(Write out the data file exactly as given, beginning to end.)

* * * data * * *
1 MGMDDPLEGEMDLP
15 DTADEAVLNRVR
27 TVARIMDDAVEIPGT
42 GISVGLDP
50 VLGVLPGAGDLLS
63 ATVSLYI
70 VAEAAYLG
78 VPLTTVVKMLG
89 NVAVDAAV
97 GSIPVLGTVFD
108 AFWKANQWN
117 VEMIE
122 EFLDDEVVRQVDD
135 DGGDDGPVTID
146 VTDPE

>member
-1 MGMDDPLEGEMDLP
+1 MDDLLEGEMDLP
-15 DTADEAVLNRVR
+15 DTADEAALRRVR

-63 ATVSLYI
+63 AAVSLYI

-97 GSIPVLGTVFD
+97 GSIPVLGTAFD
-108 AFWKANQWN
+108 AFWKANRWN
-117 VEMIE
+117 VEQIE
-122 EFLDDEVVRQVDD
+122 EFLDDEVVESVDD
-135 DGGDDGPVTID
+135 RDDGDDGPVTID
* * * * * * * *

1 MGMDDPLEGEMDLP
15 DTADEAVLNRVR
27 TVARIMDDAVEIPGT
42 GISVGLDP
50 VLGVLPGAGDLLS
63 ATVSLYI
70 VAEAAYLG
78 VPLTTVVKMLG
89 NVAVDAAV
97 GSIPVLGTVFD
108 AFWKANQWN
117 VEMIE
122 EFLDDEVVRQVDD
135 DGGDDGPVTID
146 VTDPE

>member
-1 MGMDDPLEGEMDLP
+1 MDDLLEGEMDLP
-15 DTADEAVLNRVR
+15 DTADEAALRRVR

-63 ATVSLYI
+63 AAVSLYI

-97 GSIPVLGTVFD
+97 GSIPVLGTAFD
-108 AFWKANQWN
+108 AFWKANRWN
-117 VEMIE
+117 VEQIE
-122 EFLDDEVVRQVDD
+122 EFLDDEVVESVDD
-135 DGGDDGPVTID
+135 RDDGDDGPVTID